method. This method defines the goal function \(f(x)\) in case of a minimization goal, and the goal function \(g(x)\) in case of a target goal. A goal becomes a target goal if either the class attributetarget_min
ortarget_max
is set.To further define a goal, the following class attributes can also be set.
Variables:  function_range – Range of goal function \([m ,M]\). Only applies to target goals. Required for a target goal.
 function_nominal – Nominal value of a function \(c_{nom}\).
Used for scaling. Default is
1
.  target_min – Desired lower bound for goal function \(m_{target}\).
Default is
numpy.nan
.  target_max – Desired upper bound for goal function \(M_{target}\).
Default is
numpy.nan
.  priority – Priority of a goal. Default is
1
.  weight – Optional weighting applied to the goal. Default is
1.0
.  order – Penalization order of goal violation \(r\). Default is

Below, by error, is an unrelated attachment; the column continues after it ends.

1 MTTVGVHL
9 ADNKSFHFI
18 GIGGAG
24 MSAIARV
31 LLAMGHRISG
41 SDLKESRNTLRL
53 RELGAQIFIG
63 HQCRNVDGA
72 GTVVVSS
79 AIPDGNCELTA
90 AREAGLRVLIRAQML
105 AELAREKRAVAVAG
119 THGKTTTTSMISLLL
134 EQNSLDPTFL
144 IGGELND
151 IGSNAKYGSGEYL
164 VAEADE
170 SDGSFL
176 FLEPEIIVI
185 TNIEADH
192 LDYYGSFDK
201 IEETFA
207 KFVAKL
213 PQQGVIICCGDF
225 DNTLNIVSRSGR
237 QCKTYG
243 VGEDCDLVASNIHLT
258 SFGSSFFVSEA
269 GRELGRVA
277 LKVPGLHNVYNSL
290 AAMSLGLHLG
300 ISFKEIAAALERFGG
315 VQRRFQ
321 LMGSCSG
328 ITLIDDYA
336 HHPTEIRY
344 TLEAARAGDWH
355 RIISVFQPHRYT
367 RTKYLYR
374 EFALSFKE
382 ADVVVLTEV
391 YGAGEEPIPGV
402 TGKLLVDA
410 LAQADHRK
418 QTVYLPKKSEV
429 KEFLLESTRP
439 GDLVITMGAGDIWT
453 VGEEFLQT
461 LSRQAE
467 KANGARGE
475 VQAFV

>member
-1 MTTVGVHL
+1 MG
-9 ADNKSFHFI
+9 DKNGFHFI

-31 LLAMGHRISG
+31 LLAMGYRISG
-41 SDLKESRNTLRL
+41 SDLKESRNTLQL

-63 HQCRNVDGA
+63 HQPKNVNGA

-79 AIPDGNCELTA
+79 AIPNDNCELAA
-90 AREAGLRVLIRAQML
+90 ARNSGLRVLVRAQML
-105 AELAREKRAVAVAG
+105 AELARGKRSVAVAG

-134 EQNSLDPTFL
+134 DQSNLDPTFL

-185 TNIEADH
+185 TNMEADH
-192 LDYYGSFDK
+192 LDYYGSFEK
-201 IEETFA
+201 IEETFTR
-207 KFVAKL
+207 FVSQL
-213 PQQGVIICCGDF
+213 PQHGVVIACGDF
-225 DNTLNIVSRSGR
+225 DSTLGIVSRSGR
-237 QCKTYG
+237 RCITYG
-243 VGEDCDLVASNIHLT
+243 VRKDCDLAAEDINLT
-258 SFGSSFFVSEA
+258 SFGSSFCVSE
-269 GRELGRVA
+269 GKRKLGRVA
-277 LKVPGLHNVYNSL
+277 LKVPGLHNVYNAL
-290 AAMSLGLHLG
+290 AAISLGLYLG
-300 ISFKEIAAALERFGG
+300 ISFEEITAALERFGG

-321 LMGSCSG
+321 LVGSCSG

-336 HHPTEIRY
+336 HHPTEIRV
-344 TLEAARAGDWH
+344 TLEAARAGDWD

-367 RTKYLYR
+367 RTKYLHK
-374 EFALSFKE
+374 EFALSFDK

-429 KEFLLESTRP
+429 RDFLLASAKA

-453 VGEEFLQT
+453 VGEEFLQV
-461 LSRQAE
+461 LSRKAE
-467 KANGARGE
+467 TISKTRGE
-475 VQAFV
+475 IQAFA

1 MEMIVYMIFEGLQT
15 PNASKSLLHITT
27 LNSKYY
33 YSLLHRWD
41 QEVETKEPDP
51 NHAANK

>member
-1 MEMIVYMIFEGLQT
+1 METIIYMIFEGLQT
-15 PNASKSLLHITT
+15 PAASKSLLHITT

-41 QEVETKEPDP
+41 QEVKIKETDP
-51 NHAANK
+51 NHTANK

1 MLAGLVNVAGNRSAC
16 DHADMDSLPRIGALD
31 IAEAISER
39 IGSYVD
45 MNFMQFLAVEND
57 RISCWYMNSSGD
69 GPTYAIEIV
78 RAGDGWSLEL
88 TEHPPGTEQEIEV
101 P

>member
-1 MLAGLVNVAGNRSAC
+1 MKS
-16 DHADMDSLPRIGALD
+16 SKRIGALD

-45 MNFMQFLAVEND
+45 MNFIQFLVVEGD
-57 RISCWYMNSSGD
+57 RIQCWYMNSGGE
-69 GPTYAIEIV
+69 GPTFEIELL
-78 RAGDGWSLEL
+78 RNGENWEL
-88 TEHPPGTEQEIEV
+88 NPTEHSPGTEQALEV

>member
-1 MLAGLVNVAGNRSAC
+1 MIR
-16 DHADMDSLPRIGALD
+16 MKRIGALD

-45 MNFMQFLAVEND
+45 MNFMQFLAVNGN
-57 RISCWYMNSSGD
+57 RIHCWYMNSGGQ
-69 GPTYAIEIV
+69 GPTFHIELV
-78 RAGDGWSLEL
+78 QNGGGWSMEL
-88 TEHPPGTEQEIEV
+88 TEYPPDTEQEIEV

2
.  critical – If
True
, the algorithm will abort if this goal cannot be fully met. Default isFalse
.  relaxation – Amount of slack added to the hard constraints related to the goal.
Must be a nonnegative value.
The unit is equal to that of the goal function.
Default is
0.0
.
When
target_min
is set, but nottarget_max
, the target goal becomes a lower bound target goal and the constraint on \(g(x)\) becomes\[g_{low}(\epsilon) \leq g(x).\]Similary, if
target_max
is set, but nottarget_min
, the target goal becomes a upper bound target goal and the constraint on \(g(x)\) becomes\[g(x) \leq g_{up}(\epsilon).\]Relaxation is used to loosen the constraints that are set after the optimization of the goal’s priority.
 Notes:
 If one is unsure about the function range, it is recommended to overestimate this interval. However, this will negatively influence how accurately the target bounds are met.
 The function range should be strictly larger than the target range. In particular, \(m < m_{target}\) and \(M_{target} < M\).
 In a path goal, the target can be a Timeseries.
 In case of multiple goals with the same priority, it is crucial that an accurate function nominal value is provided. This ensures that all goals are given similar importance.
 A goal can be written in vector form. In a vector goal:
 The goal size determines how many goals there are.